Confirming rumors that have swirled for months, Ford announced that it was splitting into “two distinct, but strategically interdependent, auto businesses” called Ford Blue and Ford Model E. While Ford Blue will manage all of the legacy internal combustion engine vehicles, Ford Model E represents its push into electric vehicles, with products like the Mustang Mach-E and Ford F-150 Lightning.
Ford Model E is trying to match Tesla with transparent pricing and online ordering
Former Tesla and Apple executive Doug Field will serve as Ford Model E’s chief EV and digital systems officer. He was hired by Ford last fall after leaving Tesla in 2018 and working on Apple’s Project Titan autonomous electric vehicle for several years. Field is in charge of product creation at Ford Model E, as well as software and embedded systems across both units.
Ford president and CEO Jim Farley will serve as president of the Model E unit also, while Kumar Galhotra, Ford’s president for the Americas and International Markets Group, will be the president of Ford Blue.
Other than product development, the new structure will address another issue with many vaporware EVs — actually selling them to customers. The Model E unit will “lead on creating an exciting new shopping, buying and ownership experience for its future electric vehicle customers that includes simple, intuitive e-commerce platforms, transparent pricing and personalized customer support from Ford ambassadors.”
While Galhotra and Farley told investors that Ford will stick with the franchise model in North America, the company is also planning to have dealers “opt in” to a new setup with the reworked, standardized customer experience and transparent pricing. It also includes something the chip shortage has made car buyers familiar with — no inventory. They didn’t provide specifics on how this will affect commissions and other aspects of the dealer business, even as Farley said dealers should be “ready to specialize.”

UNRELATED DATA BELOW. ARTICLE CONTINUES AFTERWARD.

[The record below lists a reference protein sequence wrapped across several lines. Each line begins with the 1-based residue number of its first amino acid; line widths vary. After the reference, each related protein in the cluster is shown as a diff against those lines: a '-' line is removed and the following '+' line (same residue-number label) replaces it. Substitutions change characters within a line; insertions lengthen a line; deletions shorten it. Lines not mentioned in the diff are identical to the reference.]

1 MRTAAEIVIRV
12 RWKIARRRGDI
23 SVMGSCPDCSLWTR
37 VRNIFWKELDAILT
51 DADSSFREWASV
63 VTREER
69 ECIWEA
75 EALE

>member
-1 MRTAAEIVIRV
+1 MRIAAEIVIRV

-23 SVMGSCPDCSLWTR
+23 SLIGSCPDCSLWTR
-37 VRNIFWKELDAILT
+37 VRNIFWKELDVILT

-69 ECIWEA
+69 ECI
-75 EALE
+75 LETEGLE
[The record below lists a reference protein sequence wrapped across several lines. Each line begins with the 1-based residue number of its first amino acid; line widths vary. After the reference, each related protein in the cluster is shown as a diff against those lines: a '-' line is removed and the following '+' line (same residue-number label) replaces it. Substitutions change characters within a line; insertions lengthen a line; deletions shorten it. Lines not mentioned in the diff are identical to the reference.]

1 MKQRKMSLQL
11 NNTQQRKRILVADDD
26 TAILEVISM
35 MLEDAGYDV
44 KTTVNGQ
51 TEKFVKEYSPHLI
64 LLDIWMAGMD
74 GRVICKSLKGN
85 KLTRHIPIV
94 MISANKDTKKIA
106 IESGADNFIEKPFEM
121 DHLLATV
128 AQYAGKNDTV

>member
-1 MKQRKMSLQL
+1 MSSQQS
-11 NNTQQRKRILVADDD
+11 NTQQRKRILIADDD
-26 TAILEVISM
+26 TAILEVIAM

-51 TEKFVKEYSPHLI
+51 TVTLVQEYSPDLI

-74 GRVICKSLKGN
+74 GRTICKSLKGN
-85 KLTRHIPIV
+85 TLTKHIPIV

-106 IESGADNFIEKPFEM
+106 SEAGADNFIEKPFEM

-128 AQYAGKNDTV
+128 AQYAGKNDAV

Ford Model E is taking a “clean sheet” approach to the design, manufacturing, and delivery of electric cars with “always on” connected experiences in ways that will significantly change how Ford is structured internally and how things work for your local car dealerships.
While EV-dedicated companies like Tesla still dominate sales in the segment, Ford and other legacy automakers are still talking about their big plans to catch up. On Tuesday, Stellantis showed off an image of an electric Jeep while unveiling a “Dare Forward 2030” plan to deliver on electric and software commitments, and GM has said it will invest $35 billion through 2025 to build electric and autonomous vehicles.
The company’s executives described the split as “how we’re going to win as a company” while executing Ford’s plans for its EV push that were originally unveiled last May. The automaker decided against trying to spin off the new EV-only unit as a special acquisitions company (SPAC).
The automaker is also planning to cut $3 billion in costs on its gas-powered side over the next four years, which Farley and Galhotra confirmed will include layoffs, even as Ford Model E puts a high priority on attracting “the best software, engineering, design, and UX talent.” Ford Blue is going to be subject to reductions in “complexity” and “maniacal about reducing costs,” while the company invests $5 billion in EVs in 2022 alone. It will split out the two company’s profits and losses starting next year and is projecting profitability for the electric division within the next four years.